Setting of a new Australian Medieval Fantasy Novel

Discussion in 'Original Works' started by Weston, Apr 12, 2012.

  1. Weston

    Weston New Member

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    Hey all, so instead of really grabbing out an excerpt from my novel, pasting away and letting you work out what's going on, I decided to give a bit better insight of what's in store - it does give away the plotline a little, but it makes no move to solve any of the conflicts that abound in it. I don't have a title as of yet, neither are my names set in stone; most are working names - and I haven't completed the writing of the entire thing, I just am quite sure of the basic outline and how solutions will arise.

    I am hopeful to see if anyone enjoys and/or is interested in reading bits and pieces of it proper from what you gather in the setting outline; I am more than happy to post bits of my writing (not too much, it needs a fair bit of editing!), though I'd rather give everyone a better idea of my concept.

    I am aiming for brutal, political and epic fantasy elements within the story - 'brutal' as the details are realistic, logical, and major characters that are loved can die or suffer; 'political' as the intrigue of court plays a massive part in the settling of the plotline; 'epic' as I haven't forgotten fantasy elements: you'll get your magic, mythical beasts, quests, powerful main characters and the like, just not as much of it as I know some may prefer (and there's nothing wrong with that!).

    Lastly, you may take anything out of my ideas as you'd like, but please don't copy+paste everything I've worked out!

    *

    So, the setting goes a little something like this:

    Three huge nations lie in harmony to one another, distanced and peaceful on their borders as it has been for thousands of years. This allows small evolutionary changes to creep through each of their peoples, though their inhabitants are all fundamentally human.

    Each nation is broken into a few (usually four) states, and therein lies the compulsory squabbling and warring between each other over land and titles, as it has been for ages. One massive capital city sits in the middle of the first nation, the cornerstone of each state within. As you would expect, the supreme ruler of the nation (abiding in this huge central city) would have to be chosen from one of the states each time the previous dies - leading to massive political struggles.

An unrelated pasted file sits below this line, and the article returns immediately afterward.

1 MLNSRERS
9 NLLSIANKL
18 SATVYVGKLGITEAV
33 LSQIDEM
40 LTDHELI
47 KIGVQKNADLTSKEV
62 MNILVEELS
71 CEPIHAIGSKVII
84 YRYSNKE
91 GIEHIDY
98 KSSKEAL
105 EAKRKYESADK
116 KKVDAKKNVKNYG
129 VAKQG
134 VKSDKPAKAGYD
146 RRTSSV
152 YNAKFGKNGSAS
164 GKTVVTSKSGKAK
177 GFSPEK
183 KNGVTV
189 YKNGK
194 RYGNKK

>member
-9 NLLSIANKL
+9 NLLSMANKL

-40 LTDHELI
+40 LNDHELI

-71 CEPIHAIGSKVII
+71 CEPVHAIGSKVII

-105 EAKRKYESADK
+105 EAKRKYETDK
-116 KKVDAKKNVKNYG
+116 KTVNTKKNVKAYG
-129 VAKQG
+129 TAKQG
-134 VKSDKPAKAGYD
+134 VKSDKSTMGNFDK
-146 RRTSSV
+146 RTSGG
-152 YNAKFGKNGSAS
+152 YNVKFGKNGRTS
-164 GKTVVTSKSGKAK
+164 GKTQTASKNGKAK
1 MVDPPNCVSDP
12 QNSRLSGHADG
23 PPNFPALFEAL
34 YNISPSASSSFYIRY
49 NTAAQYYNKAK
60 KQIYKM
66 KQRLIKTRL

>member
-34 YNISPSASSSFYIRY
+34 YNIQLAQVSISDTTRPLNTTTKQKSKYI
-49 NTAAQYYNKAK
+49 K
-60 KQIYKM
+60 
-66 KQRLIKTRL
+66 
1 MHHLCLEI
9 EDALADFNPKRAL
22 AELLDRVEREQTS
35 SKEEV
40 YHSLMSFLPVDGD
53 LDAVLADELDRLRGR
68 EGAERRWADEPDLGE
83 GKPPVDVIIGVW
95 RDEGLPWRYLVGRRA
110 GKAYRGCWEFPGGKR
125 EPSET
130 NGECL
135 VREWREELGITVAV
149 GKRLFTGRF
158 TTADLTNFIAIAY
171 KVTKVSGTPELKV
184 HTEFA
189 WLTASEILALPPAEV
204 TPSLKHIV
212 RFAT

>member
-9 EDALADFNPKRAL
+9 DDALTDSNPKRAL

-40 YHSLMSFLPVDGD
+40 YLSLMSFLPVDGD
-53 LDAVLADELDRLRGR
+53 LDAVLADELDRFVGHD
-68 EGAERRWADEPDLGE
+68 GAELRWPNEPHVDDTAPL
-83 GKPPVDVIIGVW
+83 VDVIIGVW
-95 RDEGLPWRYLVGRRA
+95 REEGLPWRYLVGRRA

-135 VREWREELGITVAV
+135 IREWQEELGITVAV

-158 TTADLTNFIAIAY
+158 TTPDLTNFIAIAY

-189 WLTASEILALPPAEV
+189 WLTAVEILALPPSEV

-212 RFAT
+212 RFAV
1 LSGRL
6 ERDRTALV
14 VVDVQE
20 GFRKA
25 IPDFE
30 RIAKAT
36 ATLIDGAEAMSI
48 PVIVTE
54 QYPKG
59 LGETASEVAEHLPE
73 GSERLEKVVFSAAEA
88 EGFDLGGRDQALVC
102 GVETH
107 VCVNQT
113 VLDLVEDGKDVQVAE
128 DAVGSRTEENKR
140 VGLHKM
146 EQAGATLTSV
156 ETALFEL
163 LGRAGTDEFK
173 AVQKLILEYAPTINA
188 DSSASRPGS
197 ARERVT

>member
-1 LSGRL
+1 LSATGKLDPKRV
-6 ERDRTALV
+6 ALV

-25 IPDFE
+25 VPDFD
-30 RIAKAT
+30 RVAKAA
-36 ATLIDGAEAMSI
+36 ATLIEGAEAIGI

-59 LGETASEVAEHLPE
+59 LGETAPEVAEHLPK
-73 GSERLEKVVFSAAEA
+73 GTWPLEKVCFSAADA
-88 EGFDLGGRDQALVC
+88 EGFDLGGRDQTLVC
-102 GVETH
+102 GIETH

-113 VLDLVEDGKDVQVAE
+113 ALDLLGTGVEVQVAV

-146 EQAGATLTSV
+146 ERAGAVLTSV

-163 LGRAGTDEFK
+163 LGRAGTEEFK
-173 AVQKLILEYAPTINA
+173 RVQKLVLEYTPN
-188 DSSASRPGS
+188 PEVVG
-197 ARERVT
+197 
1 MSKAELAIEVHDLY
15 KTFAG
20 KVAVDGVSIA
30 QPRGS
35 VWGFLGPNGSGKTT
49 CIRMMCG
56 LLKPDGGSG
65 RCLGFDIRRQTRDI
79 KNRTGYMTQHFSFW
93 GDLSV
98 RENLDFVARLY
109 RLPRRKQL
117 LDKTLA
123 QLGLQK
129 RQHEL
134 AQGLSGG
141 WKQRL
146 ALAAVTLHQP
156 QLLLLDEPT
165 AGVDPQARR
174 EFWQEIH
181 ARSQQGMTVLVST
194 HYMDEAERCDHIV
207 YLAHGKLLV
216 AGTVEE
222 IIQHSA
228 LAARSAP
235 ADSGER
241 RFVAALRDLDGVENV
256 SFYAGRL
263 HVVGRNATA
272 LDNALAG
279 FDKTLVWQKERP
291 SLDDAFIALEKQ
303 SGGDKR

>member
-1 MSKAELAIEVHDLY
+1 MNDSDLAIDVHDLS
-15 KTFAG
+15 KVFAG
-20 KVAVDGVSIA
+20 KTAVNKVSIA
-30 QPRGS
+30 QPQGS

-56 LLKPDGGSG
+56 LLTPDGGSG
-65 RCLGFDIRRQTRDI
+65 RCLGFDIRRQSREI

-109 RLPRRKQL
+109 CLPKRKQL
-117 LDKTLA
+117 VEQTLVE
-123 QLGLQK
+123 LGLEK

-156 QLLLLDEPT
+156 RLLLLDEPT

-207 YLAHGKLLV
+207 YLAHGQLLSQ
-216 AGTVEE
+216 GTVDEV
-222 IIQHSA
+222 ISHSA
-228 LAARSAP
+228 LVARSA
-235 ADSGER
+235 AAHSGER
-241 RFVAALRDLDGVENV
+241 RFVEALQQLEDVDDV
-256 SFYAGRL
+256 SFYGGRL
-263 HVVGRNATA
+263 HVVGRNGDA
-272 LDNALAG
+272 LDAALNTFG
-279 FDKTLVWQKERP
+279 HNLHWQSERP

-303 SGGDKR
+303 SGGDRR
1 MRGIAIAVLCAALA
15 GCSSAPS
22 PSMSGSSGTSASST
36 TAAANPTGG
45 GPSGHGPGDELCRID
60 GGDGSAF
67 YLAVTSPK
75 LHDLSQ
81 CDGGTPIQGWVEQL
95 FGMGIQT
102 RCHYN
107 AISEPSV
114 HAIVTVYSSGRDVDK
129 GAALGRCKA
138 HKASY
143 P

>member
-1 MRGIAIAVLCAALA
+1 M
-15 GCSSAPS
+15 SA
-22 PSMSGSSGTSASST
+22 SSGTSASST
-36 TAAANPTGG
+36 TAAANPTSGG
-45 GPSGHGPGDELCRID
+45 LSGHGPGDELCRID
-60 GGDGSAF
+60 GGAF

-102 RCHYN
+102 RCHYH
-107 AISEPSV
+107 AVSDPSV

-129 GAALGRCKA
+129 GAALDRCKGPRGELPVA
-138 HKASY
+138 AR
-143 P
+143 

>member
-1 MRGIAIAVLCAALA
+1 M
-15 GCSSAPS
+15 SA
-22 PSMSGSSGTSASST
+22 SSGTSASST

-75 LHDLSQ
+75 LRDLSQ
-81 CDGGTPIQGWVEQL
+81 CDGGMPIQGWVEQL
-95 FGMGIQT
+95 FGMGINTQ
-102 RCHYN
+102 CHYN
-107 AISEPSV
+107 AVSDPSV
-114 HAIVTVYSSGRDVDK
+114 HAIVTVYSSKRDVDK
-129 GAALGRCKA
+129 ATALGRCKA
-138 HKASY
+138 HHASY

Non-human races and wholly hostile humans (who have the good grace to live far enough away) are shunned and unwanted in these three major nations.

    So, throw in a dying leader of that nation with the big central capital – that one’s called Lakora – to begin the story. Then add the second nation from the east – this one’s named Rhoden – full of physically stronger and more loyal humans (through that age-old evolution process) exacting revenge against this Lakora (oh yes, there’s a good juicy reason why so, hinted in even the prologue) by bringing their army to the fore. Lakora has a bitter civil war in amongst a giant army massing at their gates for the first time in millennia, and there's your recipe for disaster.

    Throw in a young adult (not teenage - young adult) protagonist who controlled the first of Lakora’s cities that Rhoden knocked aside, one who had seen them fight and realises that his nation would be doomed even without civil war occurring – Lakora’s army in full force would never be able to match them.

    Lastly, the third nation, Sarmana, refuses to send troops north to aid either side – an interesting dilemma as the victor of the Lakora-Rhoden war could mass combined forces and very well take down the southern nation in its neutrality. Is it simply a ploy of their own malicious agenda?